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Monday, July 22, 2019
LAGOS, May 28 1996 (IPS) - Proposals by the Shell oil company to clean up oil spills caused by its operations in the south-eastern region of Ogoniland and expand its welfare programmes there have drawn a mixed response from the Ogoni people.
In a statement issued here on May 8 to coincide with the annual general meeting of the Royal/Dutch Shell, Brian Anderson, Shell Nigeria’s managing director, offered to clean up the spills as the first step towards a rapprochement that would see the company return to its Ogoniland fields, abandoned in 1993 in the face of increasing hostility from the community.
Before Shell suspended its operations in Ogoniland, located in the Niger delta, the fields yielded an average of 28,000 barrels of crude oil per day, about 2.8 percent of Shell’s entire Nigerian output of more than one million barrels daily.
However, complaints from leaders of the some 500,000 Ogonis that the oil company’s operations were polluting their villages, farms and fishing grounds whereas the area received little in return developed into open hostility against Shell, some of whose installations were sabotaged. This led to the 1993 pullout.
“The proposals are offered in the spirit of reconciliation,” said Anderson. “All we need to start the process is the assurance of all Ogoni communities that our staff can work safely in Ogoniland.”
“The Ogoni dispute has been characterised by a continuing circle of accusations and recriminations, and we want to break that circle,” he added. “Making impossible demands on Shell or ignoring the grievances of the Ogonis is not the answer. We need to find solutions.”
But the reactions the proposal has spawned show that resentment towards Shell is still alive in some quarters and that the deep wounds that have riven the community are yet to start healing.
Nwibani Nwako of the Movement for the Survival of Ogoni People (MOSOP) — nine of whose members, including its then leader, writer Ken Saro-Wiwa, were hanged last November by the Nigerian authorities — was skeptical about Shell’s proposals.
“MOSOP welcomes a clean up, not a cover up of Shell’s operations in Ogoni and the entire Niger Delta,” he said in a statement last week.”While we welcome the sentiment of Shell’s plan, the timing of its release is troubling. It coincides with a military build-up in the areas neighbouring Ogoniland and the Royal/Dutch Shell annual general meetings.
“To win the trust and goodwill of the Ogoni people, Shell must be judged by their actions, not their words,” the MOSOP spokesman added.
Nwako has also written to U.N. secretary-general Boutros- Boutros Ghali, alleging that 43 MOSOP members who met a U.N. fact- finding team that visited Nigeria in April, including woman with her 15-month-old child, were being detained by the authorities.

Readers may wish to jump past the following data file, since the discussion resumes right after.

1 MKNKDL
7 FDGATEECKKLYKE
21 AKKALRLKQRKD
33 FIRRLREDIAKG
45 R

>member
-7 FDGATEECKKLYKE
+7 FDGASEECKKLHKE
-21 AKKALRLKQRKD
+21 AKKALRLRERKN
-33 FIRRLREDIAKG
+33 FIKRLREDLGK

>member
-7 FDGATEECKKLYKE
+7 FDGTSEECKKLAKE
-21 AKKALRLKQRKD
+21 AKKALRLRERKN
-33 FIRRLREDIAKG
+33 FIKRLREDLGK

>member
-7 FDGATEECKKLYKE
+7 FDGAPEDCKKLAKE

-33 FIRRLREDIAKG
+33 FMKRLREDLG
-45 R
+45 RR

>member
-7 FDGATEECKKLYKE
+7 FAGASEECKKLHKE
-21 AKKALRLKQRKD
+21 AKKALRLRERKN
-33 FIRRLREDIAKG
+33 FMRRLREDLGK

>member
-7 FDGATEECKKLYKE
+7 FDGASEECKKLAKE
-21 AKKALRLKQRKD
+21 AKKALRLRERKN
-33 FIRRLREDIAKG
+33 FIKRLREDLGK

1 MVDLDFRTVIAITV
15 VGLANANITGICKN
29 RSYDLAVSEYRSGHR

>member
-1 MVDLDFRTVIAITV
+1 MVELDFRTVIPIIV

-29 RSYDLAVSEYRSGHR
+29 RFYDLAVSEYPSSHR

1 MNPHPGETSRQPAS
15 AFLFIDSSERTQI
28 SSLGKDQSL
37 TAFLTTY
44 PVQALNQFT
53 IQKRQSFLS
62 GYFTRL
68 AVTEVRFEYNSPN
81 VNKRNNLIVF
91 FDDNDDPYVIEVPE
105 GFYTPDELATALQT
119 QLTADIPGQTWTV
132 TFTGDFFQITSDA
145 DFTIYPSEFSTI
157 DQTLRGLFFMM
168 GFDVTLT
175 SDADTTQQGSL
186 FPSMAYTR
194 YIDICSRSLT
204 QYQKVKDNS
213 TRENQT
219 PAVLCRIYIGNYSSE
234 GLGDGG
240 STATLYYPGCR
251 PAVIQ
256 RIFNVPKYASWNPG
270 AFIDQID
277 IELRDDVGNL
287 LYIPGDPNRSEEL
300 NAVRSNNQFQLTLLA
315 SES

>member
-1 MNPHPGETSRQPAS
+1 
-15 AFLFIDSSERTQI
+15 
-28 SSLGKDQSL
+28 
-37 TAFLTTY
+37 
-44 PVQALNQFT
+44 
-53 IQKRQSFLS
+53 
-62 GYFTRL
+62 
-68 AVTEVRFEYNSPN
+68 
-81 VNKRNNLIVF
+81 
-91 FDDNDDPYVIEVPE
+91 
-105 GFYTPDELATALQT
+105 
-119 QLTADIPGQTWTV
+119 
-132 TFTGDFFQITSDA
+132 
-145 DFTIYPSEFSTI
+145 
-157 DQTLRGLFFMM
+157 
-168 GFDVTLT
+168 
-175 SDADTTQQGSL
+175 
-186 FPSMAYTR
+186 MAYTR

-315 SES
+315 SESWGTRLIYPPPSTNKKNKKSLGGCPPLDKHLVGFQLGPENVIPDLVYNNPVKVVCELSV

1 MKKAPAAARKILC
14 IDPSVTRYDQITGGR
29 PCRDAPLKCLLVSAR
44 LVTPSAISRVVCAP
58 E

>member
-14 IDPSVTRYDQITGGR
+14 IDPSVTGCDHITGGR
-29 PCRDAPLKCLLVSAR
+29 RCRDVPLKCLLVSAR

“Our only weapon,” said Dr Owens Wiwa, younger brother of the executed writer, “is to call for an embargo against all Nigerian oil.”
“This, we believe, is the most effective way of breaking the alliance between Shell and the (military) administration,” said Wiwa, who now lives in exile in Britain. “The oil you are buying, people are dying for it.”
But some Ogonis welcome Shell’s proposals. They include Desmond Orage, whose father and uncle were among four Ogoni leaders killed by a mob of Saro-Wiwa’s supporters – for which the MOSOP leader and his eight companions were hanged after a trial widely viewed as not measuring up to international standards of justice.
According to Desmond Orage, “one of the primary concerns of the Ogoni people and all oil-producing communities is a right to live in a clean environment – free from pollution…
“I see Shell’s offer as a duty and responsibility which they owe to the Ogoni people and to their corporate integrity. I also view it as a positive step towards breaking the impasse with the Ogoni, thereby creating an atmosphere for dialogue and reconciliation.”
Indeed, all the parties seem to recognise the need for reconciliation. Even the Nigerian military authorities have set up a National Reconciliation Commission, whose brief is to get the parties involved in to all outstanding disputes nationwide to bury the hatchet.
However, the depth of hurt feelings in Ogoniland would make reconciliation a miracle at this point in time.
For instance, the late Saro-Wiwa and Samuel Orage, Desmond’s father, were married to two sisters, who are now pitched against each other in opposing camps.
The main point of Shell’s proposals appears to be to demonstrate its readiness to change its old ways in the Niger Delta, an area of about 70,000 square kilometres in south-eastern Nigeria that produces almost all of Nigeria’s oil.
“We are adamant that we will not work behind a security shield,” Anderson said.
Only six years ago Shell did not have such scruples. When another Niger Delta community, the Umuechem, became restive over Shell operations on their land, the company called in the para- military mobile police force, which attacked the community in the wee hours of one December morning and sacked a village, killing its chief along with about 80 others.
Recently, Shell publicly expressed regret for the decision to call in the police on that occasion.
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